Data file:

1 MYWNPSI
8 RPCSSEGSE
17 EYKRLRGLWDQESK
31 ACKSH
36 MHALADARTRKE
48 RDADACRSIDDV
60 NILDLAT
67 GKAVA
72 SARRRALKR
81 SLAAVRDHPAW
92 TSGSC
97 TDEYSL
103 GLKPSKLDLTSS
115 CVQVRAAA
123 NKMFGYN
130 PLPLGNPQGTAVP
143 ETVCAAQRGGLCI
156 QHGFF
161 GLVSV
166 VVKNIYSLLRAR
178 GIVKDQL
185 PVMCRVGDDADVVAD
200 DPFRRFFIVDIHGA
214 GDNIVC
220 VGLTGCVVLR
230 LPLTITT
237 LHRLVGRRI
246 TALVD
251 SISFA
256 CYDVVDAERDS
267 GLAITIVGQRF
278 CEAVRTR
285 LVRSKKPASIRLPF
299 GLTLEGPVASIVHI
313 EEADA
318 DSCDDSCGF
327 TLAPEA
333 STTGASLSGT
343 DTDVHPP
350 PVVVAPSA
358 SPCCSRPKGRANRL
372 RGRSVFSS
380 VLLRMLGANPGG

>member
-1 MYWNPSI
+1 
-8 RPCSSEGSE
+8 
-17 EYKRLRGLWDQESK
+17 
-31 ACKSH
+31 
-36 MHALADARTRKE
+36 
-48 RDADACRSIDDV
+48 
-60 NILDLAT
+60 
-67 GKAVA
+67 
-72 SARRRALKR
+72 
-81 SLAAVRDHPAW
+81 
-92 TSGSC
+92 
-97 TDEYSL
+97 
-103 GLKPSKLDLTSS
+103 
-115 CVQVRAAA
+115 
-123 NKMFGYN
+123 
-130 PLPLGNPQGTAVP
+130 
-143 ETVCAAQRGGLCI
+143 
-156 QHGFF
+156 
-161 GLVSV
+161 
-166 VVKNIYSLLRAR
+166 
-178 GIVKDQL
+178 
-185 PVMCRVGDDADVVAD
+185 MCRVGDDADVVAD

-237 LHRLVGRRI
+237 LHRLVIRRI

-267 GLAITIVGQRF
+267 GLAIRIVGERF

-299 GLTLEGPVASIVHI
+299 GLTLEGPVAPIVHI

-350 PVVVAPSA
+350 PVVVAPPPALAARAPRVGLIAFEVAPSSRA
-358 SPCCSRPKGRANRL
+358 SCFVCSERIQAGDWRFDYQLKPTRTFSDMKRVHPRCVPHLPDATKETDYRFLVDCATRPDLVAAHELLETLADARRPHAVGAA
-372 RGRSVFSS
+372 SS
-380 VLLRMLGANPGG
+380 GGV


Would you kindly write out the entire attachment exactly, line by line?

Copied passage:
1 MYWNPSI
8 RPCSSEGSE
17 EYKRLRGLWDQESK
31 ACKSH
36 MHALADARTRKE
48 RDADACRSIDDV
60 NILDLAT
67 GKAVA
72 SARRRALKR
81 SLAAVRDHPAW
92 TSGSC
97 TDEYSL
103 GLKPSKLDLTSS
115 CVQVRAAA
123 NKMFGYN
130 PLPLGNPQGTAVP
143 ETVCAAQRGGLCI
156 QHGFF
161 GLVSV
166 VVKNIYSLLRAR
178 GIVKDQL
185 PVMCRVGDDADVVAD
200 DPFRRFFIVDIHGA
214 GDNIVC
220 VGLTGCVVLR
230 LPLTITT
237 LHRLVGRRI
246 TALVD
251 SISFA
256 CYDVVDAERDS
267 GLAITIVGQRF
278 CEAVRTR
285 LVRSKKPASIRLPF
299 GLTLEGPVASIVHI
313 EEADA
318 DSCDDSCGF
327 TLAPEA
333 STTGASLSGT
343 DTDVHPP
350 PVVVAPSA
358 SPCCSRPKGRANRL
372 RGRSVFSS
380 VLLRMLGANPGG

>member
-1 MYWNPSI
+1 
-8 RPCSSEGSE
+8 
-17 EYKRLRGLWDQESK
+17 
-31 ACKSH
+31 
-36 MHALADARTRKE
+36 
-48 RDADACRSIDDV
+48 
-60 NILDLAT
+60 
-67 GKAVA
+67 
-72 SARRRALKR
+72 
-81 SLAAVRDHPAW
+81 
-92 TSGSC
+92 
-97 TDEYSL
+97 
-103 GLKPSKLDLTSS
+103 
-115 CVQVRAAA
+115 
-123 NKMFGYN
+123 
-130 PLPLGNPQGTAVP
+130 
-143 ETVCAAQRGGLCI
+143 
-156 QHGFF
+156 
-161 GLVSV
+161 
-166 VVKNIYSLLRAR
+166 
-178 GIVKDQL
+178 
-185 PVMCRVGDDADVVAD
+185 MCRVGDDADVVAD

-237 LHRLVGRRI
+237 LHRLVIRRI

-267 GLAITIVGQRF
+267 GLAIRIVGERF

-299 GLTLEGPVASIVHI
+299 GLTLEGPVAPIVHI

-350 PVVVAPSA
+350 PVVVAPPPALAARAPRVGLIAFEVAPSSRA
-358 SPCCSRPKGRANRL
+358 SCFVCSERIQAGDWRFDYQLKPTRTFSDMKRVHPRCVPHLPDATKETDYRFLVDCATRPDLVAAHELLETLADARRPHAVGAA
-372 RGRSVFSS
+372 SS
-380 VLLRMLGANPGG
+380 GGV